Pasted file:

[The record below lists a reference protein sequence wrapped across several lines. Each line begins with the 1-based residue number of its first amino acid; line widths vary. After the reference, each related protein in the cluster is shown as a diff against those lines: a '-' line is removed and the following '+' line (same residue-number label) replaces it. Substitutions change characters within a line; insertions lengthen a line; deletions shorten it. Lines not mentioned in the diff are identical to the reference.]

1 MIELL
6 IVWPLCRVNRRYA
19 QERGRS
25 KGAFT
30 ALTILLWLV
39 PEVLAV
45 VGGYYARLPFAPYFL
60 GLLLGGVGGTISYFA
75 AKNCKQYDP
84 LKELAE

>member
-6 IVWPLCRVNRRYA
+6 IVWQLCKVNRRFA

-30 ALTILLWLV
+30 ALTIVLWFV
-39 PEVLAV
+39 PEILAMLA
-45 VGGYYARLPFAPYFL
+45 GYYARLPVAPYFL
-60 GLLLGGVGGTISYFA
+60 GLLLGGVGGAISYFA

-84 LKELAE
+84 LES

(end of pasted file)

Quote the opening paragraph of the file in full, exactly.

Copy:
[The record below lists a reference protein sequence wrapped across several lines. Each line begins with the 1-based residue number of its first amino acid; line widths vary. After the reference, each related protein in the cluster is shown as a diff against those lines: a '-' line is removed and the following '+' line (same residue-number label) replaces it. Substitutions change characters within a line; insertions lengthen a line; deletions shorten it. Lines not mentioned in the diff are identical to the reference.]